As the area’s largest marine construction company, Duncan is on the frontline of the war against rising sea levels in Florida. Started in 1979 with a small barge and two employees, the Sarasota company now has 19 barges and more than 100 employees. Steven Liebel’s company takes on large commercial and government projects throughout Florida.

Crane Environmental

Business: designer, manufacturer and builder of water treatment systems

The water division of Connecticut-based Crane Co. in Venice makes water treatment systems and desalination plants for cities and large commercial clients.

Don Borden, president of the water division, isn’t sure whether there’s a direct link between global warming and the 10 to 15 percent annual growth of his business, “but there’s no doubt the level of treatment of water is rising, because of purity and scarcity issues.” In 1998, Crane took over a locally grown company, Environmental Products USA. The 70 employees in Venice make reverse osmosis and nanofiltration systems for customers ranging from fisheries in Indonesia to resorts in the Caribbean to offshore oil platforms worldwide.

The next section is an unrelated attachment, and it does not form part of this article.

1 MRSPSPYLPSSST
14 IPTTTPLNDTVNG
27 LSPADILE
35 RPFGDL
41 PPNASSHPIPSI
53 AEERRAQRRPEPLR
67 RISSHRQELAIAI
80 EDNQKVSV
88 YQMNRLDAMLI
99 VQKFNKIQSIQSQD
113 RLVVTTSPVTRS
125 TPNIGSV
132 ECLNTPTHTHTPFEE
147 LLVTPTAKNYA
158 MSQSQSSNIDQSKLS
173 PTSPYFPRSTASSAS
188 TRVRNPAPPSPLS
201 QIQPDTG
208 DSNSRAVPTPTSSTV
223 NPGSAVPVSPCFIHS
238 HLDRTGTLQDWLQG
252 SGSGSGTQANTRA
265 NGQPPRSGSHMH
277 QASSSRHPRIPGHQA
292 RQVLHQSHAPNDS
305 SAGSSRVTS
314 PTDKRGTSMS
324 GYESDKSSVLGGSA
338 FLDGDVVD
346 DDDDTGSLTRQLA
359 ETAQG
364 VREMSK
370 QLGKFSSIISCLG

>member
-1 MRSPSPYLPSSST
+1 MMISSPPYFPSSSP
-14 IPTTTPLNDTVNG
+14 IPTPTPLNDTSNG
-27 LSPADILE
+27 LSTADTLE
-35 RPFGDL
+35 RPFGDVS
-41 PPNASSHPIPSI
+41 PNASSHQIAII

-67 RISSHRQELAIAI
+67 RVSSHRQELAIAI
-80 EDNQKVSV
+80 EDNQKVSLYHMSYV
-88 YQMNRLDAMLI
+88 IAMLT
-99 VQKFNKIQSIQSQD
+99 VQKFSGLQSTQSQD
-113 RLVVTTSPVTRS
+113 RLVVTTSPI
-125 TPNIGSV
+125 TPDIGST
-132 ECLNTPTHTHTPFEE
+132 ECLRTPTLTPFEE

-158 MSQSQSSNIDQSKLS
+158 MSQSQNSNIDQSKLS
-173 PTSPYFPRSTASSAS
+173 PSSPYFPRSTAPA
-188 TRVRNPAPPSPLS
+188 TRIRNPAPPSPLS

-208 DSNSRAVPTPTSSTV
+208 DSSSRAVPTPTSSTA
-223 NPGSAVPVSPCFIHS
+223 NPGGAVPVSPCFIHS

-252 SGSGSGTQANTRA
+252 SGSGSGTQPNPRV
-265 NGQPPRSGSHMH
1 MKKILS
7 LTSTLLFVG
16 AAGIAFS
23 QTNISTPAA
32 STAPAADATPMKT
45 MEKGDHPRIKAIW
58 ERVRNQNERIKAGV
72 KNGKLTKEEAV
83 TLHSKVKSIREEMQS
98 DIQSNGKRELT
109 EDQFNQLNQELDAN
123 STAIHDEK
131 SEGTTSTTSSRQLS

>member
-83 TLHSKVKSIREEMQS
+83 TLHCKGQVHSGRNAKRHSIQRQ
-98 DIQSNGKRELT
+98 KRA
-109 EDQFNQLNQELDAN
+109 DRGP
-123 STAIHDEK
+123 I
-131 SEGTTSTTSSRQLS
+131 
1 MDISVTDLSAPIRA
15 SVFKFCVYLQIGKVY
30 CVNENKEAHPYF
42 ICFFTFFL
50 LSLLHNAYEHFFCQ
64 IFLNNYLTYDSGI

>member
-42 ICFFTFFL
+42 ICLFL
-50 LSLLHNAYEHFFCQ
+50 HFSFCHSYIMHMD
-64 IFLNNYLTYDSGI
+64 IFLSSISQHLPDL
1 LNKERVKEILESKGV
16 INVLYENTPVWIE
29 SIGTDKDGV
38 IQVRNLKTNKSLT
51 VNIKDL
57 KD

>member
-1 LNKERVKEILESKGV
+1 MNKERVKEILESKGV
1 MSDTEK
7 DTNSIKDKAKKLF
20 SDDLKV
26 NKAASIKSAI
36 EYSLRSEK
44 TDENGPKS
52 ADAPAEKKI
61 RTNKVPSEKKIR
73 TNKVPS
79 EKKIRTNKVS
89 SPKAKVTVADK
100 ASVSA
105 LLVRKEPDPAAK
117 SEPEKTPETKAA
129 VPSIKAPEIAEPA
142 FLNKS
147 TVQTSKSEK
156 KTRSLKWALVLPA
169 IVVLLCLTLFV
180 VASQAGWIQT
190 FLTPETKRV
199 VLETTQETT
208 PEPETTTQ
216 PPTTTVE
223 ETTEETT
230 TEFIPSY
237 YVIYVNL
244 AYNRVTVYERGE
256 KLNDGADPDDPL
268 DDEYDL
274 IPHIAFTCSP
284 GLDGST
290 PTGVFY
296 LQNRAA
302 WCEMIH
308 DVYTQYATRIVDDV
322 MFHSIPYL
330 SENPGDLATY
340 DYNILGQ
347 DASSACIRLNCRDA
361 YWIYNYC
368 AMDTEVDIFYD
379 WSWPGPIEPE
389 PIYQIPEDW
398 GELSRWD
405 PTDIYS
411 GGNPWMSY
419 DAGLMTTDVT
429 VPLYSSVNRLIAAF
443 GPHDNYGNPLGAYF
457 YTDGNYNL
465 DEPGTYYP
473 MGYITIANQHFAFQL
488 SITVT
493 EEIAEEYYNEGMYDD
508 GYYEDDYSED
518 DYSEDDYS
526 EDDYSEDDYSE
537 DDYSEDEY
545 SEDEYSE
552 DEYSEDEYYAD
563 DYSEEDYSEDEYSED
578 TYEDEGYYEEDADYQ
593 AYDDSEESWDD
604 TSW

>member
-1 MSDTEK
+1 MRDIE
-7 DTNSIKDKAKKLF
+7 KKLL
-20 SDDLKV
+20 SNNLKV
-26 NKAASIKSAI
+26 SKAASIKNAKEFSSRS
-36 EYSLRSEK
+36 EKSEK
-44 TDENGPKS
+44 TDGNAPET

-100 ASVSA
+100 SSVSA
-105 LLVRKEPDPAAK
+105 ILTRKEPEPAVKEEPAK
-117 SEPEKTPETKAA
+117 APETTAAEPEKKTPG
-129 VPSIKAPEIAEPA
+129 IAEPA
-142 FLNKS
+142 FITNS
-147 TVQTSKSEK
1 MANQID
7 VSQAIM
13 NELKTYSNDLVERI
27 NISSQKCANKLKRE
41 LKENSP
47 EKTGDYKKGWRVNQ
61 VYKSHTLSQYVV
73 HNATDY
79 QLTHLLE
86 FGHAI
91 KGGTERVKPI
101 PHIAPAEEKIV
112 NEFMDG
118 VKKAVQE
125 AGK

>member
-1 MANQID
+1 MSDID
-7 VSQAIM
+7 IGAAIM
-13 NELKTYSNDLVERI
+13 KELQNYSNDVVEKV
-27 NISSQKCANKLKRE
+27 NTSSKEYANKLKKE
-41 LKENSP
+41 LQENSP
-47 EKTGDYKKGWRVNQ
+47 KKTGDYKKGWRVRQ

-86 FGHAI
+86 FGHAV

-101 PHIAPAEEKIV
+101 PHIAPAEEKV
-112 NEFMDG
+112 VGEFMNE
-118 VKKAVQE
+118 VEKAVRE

Global Modular Concepts LLC

Business: manufacturer of modular construction components

With its patented “Aerated Autoclaved Concrete” panels, the Bradenton-based startup hopes to take advantage of rising demand for energy-efficient and hurricane-safe buildings. The material, also known as Aircrete, is lighter than regular concrete, but still strong with great insulation qualities. The company was started by Erwin Andersen and Christopher Welles-Pryor.

Harn R/O Systems

Business: designer, manufacturer and builder of reverse-osmosis water treatment systems

Venice turned out to be a great base for Jim Harn and his wife, Julie, who started Harn R/O Systems in 1970, especially since the city of Sarasota became one of their biggest customers. “I don’t have an idea what the effect of global warming is,” says Jim. “But the scarcity of water is a fact. Period. Traditionally better waters have been used up, and demand outstrips supply.” Harn R/O has had a hard time keeping up with demand because of the complexity and specialization required in the field. The company works with hand-selected chemical and electrical engineers; Harn R/O currently works with 20 employees.

Heat is On, Tide is Up

Impact of climate change on the Florida economy

• Inundation of low-lying areas and erosion of beaches and bluffs will force Florida coastal cities to make major expenditures for building seawalls and other flood control structures.

•Florida will lose significant amounts of beachfront property and suffer much greater storm damage from higher storm surges and more powerful-hurricanes.